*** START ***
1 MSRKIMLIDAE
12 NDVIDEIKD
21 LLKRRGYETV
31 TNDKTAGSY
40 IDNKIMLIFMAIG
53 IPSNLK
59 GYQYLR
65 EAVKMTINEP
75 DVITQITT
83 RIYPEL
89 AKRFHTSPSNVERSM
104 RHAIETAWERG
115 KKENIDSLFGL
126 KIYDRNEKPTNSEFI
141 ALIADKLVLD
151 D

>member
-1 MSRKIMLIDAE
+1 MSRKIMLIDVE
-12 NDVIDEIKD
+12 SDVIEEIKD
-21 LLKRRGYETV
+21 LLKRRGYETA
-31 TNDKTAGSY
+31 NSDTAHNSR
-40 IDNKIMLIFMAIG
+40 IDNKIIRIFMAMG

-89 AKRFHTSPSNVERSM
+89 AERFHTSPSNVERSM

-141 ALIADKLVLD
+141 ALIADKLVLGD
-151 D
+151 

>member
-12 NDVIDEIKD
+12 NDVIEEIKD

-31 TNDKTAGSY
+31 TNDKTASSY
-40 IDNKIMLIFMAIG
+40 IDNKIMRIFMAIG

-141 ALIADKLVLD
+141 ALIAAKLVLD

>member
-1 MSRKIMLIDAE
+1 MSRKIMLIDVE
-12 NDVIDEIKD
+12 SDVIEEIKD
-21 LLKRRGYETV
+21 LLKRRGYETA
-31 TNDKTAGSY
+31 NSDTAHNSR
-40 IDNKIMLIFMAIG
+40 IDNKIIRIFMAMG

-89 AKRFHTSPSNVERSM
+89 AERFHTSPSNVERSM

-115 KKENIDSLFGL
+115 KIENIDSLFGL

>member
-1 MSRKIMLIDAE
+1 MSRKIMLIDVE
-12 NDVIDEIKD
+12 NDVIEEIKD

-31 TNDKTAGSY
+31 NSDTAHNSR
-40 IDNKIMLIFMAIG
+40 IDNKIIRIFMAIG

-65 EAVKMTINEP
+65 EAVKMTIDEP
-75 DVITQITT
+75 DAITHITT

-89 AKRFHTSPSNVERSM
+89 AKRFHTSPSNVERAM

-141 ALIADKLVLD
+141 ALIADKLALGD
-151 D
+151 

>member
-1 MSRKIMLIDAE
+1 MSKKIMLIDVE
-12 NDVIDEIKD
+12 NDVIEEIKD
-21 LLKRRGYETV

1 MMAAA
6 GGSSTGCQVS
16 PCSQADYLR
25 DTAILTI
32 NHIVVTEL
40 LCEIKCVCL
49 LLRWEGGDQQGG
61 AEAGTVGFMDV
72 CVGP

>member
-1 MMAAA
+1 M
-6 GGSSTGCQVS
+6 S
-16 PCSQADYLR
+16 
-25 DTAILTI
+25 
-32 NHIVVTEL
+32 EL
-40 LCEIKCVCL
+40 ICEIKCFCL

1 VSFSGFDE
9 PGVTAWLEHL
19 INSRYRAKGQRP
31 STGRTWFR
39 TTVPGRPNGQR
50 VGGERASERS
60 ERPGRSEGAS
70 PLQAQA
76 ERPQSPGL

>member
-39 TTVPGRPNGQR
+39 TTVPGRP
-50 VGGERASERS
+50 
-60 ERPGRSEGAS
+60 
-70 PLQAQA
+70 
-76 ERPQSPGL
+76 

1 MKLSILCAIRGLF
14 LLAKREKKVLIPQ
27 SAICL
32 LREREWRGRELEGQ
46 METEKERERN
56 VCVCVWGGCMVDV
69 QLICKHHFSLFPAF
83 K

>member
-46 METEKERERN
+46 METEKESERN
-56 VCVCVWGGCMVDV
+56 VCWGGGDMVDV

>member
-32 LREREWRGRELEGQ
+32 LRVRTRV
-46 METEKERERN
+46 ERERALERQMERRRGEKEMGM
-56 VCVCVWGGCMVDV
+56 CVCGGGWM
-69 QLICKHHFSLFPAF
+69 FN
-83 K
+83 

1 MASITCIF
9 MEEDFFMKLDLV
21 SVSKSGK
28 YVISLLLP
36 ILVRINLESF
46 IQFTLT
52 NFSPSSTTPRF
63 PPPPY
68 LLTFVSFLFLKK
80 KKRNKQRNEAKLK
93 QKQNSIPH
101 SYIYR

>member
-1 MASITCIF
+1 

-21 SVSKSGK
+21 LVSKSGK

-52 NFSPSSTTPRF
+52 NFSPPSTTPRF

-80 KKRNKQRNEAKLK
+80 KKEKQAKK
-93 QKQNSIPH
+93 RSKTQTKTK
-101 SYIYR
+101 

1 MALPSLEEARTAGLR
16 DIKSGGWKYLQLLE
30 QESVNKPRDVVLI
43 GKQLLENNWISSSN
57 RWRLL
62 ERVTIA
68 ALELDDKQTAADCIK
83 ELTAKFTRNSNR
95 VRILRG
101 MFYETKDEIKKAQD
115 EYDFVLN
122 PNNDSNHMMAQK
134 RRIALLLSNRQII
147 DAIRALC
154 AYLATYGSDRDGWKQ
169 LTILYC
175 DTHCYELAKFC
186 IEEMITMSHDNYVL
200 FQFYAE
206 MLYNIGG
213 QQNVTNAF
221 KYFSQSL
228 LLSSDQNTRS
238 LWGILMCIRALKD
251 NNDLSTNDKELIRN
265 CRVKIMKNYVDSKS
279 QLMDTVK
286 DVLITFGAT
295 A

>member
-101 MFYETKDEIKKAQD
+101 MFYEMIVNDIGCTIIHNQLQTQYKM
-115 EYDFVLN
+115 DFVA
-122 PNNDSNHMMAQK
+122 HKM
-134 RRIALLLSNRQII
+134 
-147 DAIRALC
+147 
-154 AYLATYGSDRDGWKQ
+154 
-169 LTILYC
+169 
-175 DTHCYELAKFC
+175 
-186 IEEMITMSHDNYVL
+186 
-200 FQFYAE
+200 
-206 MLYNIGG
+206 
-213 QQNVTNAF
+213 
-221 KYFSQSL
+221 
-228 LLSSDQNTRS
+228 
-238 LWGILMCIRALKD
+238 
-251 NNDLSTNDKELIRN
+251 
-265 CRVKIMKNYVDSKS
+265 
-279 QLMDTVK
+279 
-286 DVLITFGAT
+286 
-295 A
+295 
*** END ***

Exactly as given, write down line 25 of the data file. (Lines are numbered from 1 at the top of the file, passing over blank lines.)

+31 NSDTAHNSR